If I can make all of you think the way that I want to think and behave I wield a power over you. The real power in the coming times will not be invaded by those people who are going to have control over your labs, or over the technology, or over the means of production, or over the wealth. It will be wielded by people who can make you think the way that is in their interest. If I want you to buy a product and you buy that, I control your minds. If I want you to hate everything that is Indian, I want you to be ashamed of your culture and civilization. And if I achieve that, I win the battle. If you resist it and you are not able to do this thing, you win the battle.

This is the battle of civilization, a battle of culture, basically the battle of minds. It is all by exercising through the soft powers. And statecraft has got thus a new instrumentality.”

Information wars that affect India in short term and long term need to be fought actively

Therefore governments, strategists and nationalists must be ready for this battle over opinions and ideas. For they are more potent than AK-47s or ICBMs in the long run. Pro- Pakistani/Pro-China articles are not written for the sake of pissing off RSS/BJP. They are written to colonise the Indian mind on Pakistan/China-related issues.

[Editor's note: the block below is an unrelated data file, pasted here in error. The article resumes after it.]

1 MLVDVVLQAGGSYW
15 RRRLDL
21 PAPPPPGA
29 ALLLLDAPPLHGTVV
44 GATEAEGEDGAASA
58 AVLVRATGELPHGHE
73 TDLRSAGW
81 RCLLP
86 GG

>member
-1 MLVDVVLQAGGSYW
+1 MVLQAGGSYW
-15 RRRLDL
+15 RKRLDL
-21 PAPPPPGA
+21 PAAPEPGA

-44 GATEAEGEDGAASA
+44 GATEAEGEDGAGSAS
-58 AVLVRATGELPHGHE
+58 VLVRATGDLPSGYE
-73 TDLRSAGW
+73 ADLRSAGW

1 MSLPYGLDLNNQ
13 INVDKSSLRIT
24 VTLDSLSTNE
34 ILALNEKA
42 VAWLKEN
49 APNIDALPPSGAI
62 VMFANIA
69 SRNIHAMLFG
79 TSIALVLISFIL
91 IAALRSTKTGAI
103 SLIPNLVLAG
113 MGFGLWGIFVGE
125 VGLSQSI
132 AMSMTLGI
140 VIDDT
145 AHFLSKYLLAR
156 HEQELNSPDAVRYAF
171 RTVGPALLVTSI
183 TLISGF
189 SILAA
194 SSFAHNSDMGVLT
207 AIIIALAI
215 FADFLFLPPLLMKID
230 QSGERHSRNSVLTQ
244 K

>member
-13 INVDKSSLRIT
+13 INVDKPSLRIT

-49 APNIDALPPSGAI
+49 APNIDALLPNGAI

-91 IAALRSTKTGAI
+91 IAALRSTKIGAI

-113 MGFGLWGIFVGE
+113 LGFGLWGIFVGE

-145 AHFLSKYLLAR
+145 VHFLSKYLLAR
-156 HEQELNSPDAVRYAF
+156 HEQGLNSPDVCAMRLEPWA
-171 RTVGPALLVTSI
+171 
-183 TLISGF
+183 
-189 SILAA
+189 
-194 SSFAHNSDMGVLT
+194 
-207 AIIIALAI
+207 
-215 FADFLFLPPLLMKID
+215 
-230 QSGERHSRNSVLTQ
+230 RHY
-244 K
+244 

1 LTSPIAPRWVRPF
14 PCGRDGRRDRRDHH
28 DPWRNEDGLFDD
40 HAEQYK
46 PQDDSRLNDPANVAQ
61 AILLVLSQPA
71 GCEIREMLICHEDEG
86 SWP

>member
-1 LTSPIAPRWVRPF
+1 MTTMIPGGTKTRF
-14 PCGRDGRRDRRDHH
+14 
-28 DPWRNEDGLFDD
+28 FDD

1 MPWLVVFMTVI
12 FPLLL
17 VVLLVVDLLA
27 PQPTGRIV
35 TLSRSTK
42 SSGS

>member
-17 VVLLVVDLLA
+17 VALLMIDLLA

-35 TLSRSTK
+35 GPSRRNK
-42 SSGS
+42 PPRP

Scholarly work that depicts Hinduism in a bad light is not done for cheap thrills. It is written in order to aid evangelists/conversion factories. How? Once people lose contact with your own culture, others can occupy that void.

Every propaganda war that is antithetical to Hindu values/ integrity of India is funded by vested interests. Therefore, there is a dire need to correct/fight the deliberate bias in the media discourse. Simultaneously, there is a need to preserve the ideals transmitted from generation to generation though great epics of Ramayana and Mahabharata. Nationalists should also ensure that the history and its interpretation does not get watered down in a way that absolves some religions from their atrocities. If we have to defend the ethos, integrity and culture of our motherland there is a dire need to fight those who stand opposed to Hindu values of India.